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A jackknife and voting classifier approach to feature selection and classification.

Taylor SL, Kim K - Cancer Inform (2011)

Bottom Line: While common classification methods such as random forest and support vector machines are effective at separating groups, they do not directly translate into a clinically-applicable classification rule based on a small number of features.We present a simple feature selection and classification method for biomarker detection that is intuitively understandable and can be directly extended for application to a clinical setting.We found our jackknife procedure and voting classifier to perform comparably to these two methods in terms of accuracy.Voting classifiers in combination with a robust feature selection method such as our jackknife procedure offer an effective, simple and intuitive approach to feature selection and classification with a clear extension to clinical applications.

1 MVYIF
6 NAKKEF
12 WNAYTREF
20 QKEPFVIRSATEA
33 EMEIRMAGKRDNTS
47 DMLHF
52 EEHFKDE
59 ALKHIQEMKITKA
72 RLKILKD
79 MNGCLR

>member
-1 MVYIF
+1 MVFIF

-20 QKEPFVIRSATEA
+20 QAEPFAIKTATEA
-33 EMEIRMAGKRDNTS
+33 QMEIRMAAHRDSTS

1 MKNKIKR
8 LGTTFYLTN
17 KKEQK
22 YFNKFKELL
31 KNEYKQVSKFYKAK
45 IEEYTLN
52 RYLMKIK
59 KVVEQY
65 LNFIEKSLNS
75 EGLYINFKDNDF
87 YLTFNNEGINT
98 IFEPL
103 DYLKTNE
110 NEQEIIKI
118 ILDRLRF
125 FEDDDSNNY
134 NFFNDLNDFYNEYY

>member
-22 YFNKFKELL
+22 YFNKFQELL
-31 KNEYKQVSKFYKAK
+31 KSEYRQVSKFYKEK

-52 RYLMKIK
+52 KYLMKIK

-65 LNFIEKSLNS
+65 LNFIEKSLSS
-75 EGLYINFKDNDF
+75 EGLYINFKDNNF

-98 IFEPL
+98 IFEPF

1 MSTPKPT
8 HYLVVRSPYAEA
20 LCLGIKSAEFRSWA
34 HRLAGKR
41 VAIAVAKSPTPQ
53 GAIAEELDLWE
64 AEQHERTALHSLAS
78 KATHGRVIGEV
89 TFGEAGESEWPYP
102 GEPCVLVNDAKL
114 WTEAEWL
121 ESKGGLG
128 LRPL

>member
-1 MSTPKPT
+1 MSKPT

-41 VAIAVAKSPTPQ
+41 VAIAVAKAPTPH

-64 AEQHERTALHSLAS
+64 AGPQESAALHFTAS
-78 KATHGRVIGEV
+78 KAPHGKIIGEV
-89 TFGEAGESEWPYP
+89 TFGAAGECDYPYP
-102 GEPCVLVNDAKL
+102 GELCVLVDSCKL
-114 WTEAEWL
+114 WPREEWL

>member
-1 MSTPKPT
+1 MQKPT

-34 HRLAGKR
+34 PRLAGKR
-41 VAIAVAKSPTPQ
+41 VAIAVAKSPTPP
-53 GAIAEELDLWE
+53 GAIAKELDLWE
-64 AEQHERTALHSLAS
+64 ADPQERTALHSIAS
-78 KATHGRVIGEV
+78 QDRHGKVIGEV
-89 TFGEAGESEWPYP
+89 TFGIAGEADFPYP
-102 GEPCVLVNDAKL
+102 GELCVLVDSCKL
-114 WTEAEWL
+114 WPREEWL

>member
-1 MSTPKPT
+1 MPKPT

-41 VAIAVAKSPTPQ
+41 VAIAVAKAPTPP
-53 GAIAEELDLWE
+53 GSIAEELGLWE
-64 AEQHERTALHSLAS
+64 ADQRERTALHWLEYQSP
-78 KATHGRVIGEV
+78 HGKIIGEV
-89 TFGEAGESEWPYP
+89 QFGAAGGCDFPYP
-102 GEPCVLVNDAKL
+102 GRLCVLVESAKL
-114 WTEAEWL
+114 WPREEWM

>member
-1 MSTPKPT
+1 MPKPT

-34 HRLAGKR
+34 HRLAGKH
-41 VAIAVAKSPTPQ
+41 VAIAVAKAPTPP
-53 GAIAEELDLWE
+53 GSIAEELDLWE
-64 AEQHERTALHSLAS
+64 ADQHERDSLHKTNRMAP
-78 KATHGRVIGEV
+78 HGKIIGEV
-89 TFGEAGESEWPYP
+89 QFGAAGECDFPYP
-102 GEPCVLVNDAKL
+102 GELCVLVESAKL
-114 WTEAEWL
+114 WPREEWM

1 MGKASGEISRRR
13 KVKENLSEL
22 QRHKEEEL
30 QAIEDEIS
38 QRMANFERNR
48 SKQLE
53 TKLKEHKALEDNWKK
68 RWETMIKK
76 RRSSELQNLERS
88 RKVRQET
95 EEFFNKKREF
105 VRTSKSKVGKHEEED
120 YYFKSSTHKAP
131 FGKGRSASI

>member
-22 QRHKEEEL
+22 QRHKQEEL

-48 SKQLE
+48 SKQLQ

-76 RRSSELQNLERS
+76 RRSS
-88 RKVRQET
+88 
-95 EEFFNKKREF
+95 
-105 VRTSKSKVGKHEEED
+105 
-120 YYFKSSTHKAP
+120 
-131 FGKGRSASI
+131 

View Article: PubMed Central - PubMed

Affiliation: Division of Biostatistics, Department of Public Health Sciences, University of California School of Medicine, Davis, CA, USA.

ABSTRACT